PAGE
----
- (of a fore-and-aft sail) to shake when too close to the wind.
- (of a sailing vessel) to be headed so close to the wind that the sails shake.
Origin of shiver1
synonym study for shiver
OTHER WORDS FROM shivershiv·er·er, nounshiv·er·ing·ly, adverb
Words nearby shiver
Other definitions for shiver (2 of 2)
Origin of shiver2
How to use shiver in a sentence
By correlating a seismic event on one side of the world with the shiver it produces on the other, scientists infer what happened in between.Seismic ‘Telescope’ Reveals a Titanic, Tree-Like Plume Feeding Earth’s Volcanoes|Jason Dorrier|October 17, 2021|Singularity Hub
Threats to Taiwan, the self-governing island only slightly bigger than Maryland, are sending shivers through the global tech industry.
There’s a hint of feminism in both books, and they’ll both give you shivers for months after you finish them.
It’s hard not to feel a shiver of apprehension for her as she walks, alone, down a long country road to knock on the door of a man who’s been avoiding her interview requests for years.Harvard students told a lurid tale of murder. Was it true?|Marin Cogan|December 11, 2020|Washington Post
Lauren Graham does beautiful things with her voice through the whole show, but the way she says, “Hey there, birthday girl,” with a hopeful, hesitant shiver in her tone, is a killer.
You know, a novel comes not from a decision but a frisson, a sort of shiver that goes through you.Martin Amis Talks About Nazis, Novels, and Cute Babies|Ronald K. Fried|October 9, 2014|DAILY BEAST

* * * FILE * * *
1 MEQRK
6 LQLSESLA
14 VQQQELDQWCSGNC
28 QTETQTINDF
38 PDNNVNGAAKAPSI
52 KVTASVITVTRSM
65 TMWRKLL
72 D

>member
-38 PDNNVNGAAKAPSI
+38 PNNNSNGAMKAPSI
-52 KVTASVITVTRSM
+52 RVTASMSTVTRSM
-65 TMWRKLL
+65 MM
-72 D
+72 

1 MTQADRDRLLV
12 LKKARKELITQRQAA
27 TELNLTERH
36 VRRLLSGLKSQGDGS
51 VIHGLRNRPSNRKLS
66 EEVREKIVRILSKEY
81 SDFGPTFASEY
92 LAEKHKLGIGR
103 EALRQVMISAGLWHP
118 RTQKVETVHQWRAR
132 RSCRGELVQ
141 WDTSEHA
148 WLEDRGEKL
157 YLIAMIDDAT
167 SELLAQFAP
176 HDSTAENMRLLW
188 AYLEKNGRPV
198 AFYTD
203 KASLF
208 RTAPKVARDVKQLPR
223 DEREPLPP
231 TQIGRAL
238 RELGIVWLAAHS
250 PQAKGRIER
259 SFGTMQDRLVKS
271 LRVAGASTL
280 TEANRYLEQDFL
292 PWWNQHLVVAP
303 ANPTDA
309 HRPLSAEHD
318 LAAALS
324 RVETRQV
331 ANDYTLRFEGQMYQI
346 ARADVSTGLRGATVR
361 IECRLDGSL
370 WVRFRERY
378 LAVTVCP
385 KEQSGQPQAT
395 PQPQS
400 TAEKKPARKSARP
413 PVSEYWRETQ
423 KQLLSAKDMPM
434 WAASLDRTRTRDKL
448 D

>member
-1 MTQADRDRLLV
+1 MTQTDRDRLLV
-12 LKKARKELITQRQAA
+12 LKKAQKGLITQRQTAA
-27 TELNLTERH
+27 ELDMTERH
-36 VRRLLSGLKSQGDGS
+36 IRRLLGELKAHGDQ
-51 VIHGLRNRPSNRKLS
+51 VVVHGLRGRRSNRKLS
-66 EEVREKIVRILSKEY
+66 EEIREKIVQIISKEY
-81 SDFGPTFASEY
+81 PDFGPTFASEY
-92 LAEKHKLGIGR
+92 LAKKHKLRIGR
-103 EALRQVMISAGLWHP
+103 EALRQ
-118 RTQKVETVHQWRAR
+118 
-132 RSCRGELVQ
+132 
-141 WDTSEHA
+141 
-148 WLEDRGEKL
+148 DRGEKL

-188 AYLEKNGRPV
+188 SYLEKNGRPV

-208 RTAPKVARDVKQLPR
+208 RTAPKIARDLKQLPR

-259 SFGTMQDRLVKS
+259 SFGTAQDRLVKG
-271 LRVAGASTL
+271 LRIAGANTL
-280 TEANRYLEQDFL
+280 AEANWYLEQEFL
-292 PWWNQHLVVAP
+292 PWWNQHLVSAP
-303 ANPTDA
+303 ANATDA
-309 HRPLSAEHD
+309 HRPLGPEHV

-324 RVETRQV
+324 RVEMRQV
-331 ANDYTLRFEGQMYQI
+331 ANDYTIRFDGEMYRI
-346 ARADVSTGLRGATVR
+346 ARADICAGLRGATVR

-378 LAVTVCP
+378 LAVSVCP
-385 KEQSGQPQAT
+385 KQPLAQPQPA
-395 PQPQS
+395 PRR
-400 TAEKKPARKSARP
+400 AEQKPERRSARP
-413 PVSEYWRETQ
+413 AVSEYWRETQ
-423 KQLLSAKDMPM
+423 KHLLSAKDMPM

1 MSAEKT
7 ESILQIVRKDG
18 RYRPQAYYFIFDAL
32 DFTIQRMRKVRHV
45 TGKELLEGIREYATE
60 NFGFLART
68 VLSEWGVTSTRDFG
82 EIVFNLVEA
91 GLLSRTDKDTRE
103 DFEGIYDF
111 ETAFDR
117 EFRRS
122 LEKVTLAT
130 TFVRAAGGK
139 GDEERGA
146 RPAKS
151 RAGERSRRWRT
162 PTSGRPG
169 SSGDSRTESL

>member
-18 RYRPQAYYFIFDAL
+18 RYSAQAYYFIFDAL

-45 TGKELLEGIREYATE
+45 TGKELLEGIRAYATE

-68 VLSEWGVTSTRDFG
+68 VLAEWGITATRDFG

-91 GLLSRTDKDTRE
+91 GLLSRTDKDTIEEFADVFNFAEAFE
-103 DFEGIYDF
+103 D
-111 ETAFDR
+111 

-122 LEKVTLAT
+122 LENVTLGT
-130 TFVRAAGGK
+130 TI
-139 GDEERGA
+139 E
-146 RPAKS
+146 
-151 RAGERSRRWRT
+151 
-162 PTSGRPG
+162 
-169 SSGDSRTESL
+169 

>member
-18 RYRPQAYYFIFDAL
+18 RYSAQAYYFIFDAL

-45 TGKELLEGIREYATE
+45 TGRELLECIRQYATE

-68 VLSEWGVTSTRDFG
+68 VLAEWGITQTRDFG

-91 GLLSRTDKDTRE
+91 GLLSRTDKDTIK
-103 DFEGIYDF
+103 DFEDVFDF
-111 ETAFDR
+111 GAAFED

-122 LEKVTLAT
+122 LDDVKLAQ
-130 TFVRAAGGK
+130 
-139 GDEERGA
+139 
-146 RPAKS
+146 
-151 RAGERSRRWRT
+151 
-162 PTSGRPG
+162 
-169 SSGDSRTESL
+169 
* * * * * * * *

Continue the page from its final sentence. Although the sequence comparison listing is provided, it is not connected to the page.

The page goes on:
When pressed on who he thought killed Kennedy, Nixon “would shiver and say, ‘Texas,’” said Stone.Roger Stone’s New Book ‘Solves’ JFK Assassination: Johnson Did It!|David Freedlander|May 14, 2013|DAILY BEAST
I remember being shocked that Shiver sold in 38 countries, because I thought it was such a particularly “me” story.Maggie Stiefvater Talks New Novel ‘The Raven Boys,’ Fast Cars, and YA Fiction|Doug Stanton|September 28, 2012|DAILY BEAST
The friction of those little strings still makes my skin shiver, but when in Rome… head to Malika.
For Americans of a certain age, these words, even in our cynical time, yield a shiver of nostalgia, but also of purpose.
Presently he began to shiver so, with some sort of a chill, that I took off my coat and wrapped it round him.The Boarded-Up House|Augusta Huiell Seaman
Still a-shiver at dawn, I saddled up and loped for the crest of the nearest divide to get the benefit of the first sun-rays.
Alfaretta's face assumed a look of great solemnity and a shiver of real fear ran over her.Dorothy at Skyrie|Evelyn Raymond
It sent a shiver through me, and even old Piegan stood aghast at the malevolent determination of the man.
To his lifes end Tchaikovsky could never recall this hour without a shiver of horror.The Life & Letters of Peter Ilich Tchaikovsky|Modeste Tchaikovsky
British Dictionary definitions for shiver (1 of 2)
- (of a sail) to luff; flap or shake
- (of a sailing vessel) to sail close enough to the wind to make the sails luff